Four Lessons Samwise Gamgee Taught Me About Life

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To my teenage self growing up, there was no more enjoyable book series than the Lord of the Rings by J.R.R. Tolkien. Epic fantasy at its greatest, the stories had everything you might wish for in a grand tale. It had mysterious magic artifacts, and wizards both potent and relatable. It had monsters like humans and human-like monsters. It had a millennium spanning conflict between ultimate good and ultimate evil. It had it all.

As I have gottent older, however, I have come to realize how many important lessons on life hide within the pages of Tolkien’s masterpiece. To me, no character is a source of wisdom more than Samwise Gamgee (arguably the ultimate hero of the three books). Four lessons from the book stand out to me in particular.

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“Po-ta-toes! boil them, smash them, stick them in a stew. Lovely big golden chips with a nice piece of fried fish.” — Samwise Gamgee, The Two Towers

In the middle of their journey to Mordor to destroy the One Ring, our heroes stop to make a meal. Smeagol (Gollum) brings rabbits, while Samwise wishes for some potatoes. No wish for a feast fit for kings. Just potatoes. Samwise appreciates the small things. This, I feel, is an important lesson in this age of ‘Buy More, Feel More.’ Where it seems like every advertisement, tv show, or social media account invariably tries to sell you something. Though having things is nice, sometimes its even nicer not to feel concern over what you have yet to own, or to feel concern that your lack of things makes you inadequate or inferior. Better to frame yourself as lucky and blessed for having the things you do possess. If you feel contentment for what you have, everything else is gravy.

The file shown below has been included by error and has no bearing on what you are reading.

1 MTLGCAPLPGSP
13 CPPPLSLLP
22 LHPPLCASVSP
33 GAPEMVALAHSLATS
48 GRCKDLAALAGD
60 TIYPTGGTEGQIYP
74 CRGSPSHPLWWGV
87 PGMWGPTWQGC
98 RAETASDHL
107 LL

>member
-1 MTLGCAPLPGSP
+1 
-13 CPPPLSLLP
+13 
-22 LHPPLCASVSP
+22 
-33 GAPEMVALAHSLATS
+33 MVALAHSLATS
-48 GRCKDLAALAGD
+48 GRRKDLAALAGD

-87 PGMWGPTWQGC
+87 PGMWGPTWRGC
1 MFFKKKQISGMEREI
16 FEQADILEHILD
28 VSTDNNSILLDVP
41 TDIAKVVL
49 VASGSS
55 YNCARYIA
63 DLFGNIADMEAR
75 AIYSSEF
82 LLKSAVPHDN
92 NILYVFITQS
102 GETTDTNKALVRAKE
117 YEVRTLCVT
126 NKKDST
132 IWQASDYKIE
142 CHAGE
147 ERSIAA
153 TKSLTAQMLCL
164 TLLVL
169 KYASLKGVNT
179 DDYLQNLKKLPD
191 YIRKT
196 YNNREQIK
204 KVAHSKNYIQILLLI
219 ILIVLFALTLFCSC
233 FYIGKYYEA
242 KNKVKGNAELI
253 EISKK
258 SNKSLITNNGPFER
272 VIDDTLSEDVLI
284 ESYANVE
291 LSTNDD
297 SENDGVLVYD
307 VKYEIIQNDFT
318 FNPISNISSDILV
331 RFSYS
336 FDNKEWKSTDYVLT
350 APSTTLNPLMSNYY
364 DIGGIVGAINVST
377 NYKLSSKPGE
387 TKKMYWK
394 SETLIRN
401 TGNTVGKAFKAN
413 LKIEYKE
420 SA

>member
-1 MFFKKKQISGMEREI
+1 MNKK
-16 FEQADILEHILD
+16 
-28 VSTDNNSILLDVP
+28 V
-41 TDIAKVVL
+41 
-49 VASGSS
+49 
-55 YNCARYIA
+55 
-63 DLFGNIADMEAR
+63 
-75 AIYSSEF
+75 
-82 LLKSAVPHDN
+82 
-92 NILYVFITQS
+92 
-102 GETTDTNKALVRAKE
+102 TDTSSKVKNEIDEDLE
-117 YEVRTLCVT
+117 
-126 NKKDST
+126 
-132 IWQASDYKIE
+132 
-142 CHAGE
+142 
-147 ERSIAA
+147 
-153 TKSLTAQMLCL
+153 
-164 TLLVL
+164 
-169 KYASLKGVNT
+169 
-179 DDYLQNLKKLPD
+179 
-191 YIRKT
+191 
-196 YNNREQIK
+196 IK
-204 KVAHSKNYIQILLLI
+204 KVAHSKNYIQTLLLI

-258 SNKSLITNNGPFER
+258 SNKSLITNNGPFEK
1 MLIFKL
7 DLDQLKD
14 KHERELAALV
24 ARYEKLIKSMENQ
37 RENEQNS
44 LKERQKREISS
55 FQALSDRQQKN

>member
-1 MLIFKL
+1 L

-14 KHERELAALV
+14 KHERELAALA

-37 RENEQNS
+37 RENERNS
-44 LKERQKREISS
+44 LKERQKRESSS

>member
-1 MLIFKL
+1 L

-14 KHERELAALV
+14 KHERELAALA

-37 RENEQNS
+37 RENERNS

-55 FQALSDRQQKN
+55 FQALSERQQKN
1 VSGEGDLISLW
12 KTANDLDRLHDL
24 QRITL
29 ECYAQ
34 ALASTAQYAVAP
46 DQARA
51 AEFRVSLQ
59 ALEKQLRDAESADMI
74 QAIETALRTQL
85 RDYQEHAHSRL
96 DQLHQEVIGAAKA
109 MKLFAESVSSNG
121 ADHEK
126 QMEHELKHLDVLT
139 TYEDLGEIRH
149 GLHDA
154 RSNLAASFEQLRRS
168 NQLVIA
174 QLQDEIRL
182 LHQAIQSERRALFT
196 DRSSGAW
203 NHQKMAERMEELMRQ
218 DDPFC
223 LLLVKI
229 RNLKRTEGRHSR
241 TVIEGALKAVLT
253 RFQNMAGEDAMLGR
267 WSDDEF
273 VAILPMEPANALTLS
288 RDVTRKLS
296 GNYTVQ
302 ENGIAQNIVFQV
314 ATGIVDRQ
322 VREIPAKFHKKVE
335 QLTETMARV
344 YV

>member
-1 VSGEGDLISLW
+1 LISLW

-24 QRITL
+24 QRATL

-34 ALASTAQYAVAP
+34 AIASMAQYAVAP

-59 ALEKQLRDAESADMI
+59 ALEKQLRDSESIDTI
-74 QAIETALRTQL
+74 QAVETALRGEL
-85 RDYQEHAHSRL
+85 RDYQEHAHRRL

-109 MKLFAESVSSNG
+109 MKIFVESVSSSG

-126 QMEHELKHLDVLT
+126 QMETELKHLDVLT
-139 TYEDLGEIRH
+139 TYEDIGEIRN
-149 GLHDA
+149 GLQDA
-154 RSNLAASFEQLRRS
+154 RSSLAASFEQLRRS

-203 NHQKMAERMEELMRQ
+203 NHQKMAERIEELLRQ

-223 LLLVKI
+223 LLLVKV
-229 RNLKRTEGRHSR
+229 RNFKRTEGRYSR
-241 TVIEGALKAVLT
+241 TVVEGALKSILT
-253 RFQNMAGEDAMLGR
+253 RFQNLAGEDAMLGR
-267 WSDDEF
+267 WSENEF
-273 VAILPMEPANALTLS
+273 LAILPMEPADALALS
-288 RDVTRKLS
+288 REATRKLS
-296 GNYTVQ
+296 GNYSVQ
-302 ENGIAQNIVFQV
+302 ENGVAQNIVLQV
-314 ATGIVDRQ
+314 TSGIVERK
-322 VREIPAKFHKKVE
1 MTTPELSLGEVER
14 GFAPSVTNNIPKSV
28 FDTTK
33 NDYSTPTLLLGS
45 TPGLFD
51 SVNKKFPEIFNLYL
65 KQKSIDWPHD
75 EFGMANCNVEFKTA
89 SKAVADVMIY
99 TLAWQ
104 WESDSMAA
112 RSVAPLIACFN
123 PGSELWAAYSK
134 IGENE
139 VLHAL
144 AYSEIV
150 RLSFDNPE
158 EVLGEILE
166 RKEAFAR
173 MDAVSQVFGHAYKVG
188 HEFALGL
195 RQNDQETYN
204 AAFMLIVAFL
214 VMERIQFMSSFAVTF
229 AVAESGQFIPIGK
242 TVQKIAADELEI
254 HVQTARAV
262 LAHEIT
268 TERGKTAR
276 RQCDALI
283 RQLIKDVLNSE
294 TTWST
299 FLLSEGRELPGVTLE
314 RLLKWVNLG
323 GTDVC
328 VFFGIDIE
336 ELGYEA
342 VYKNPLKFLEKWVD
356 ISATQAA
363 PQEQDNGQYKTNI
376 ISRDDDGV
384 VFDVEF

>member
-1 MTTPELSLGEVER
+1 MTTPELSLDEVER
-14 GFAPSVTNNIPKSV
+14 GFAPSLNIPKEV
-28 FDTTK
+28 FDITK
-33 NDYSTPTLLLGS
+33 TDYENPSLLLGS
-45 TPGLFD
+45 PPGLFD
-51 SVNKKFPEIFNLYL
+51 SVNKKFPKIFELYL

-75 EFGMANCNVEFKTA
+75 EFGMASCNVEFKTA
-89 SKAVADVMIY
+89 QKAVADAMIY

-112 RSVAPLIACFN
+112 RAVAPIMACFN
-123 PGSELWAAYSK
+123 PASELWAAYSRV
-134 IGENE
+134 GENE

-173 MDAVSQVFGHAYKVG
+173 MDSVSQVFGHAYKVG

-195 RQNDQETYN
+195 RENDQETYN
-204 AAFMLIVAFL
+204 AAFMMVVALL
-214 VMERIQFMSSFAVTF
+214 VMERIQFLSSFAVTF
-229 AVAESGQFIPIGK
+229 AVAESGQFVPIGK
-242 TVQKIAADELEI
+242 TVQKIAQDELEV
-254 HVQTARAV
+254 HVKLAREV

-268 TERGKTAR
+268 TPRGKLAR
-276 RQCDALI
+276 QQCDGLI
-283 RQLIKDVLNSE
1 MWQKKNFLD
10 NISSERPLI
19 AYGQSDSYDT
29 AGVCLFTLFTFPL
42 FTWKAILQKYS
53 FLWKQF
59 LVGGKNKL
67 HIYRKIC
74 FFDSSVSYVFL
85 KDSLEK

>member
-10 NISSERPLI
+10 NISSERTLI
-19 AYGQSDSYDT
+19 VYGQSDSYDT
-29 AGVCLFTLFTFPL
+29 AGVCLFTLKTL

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“Come, Mr. Frodo!” he cried. “I can’t carry it for you, but I can carry you.” — Samwise Gamgee, The Return of the King

In the struggle to make the rest of the way to the fires of Mt. Doom, Frodo says he is unable to go on due to the weight of the ring. When Samwise is unable to relieve Frodo of this burden, he resolves to carry Frodo himself to their goal. In my life I have had family, friends, and students who have faced difficulties. Often these were things I was unable to directly assist with. Family members had to make their own way to overcome their problems. Friends had to decide the directions their life was going to progress. Students had to exert the effort to get the grades they said they wanted. Samwise had the right approach though. Just because you can’t carry someones burdens doesn’t mean you can’t be there to help them get to where they want to go. Sometimes a helping hand or a kind word are all that is needed to make all the difference in someone’s life.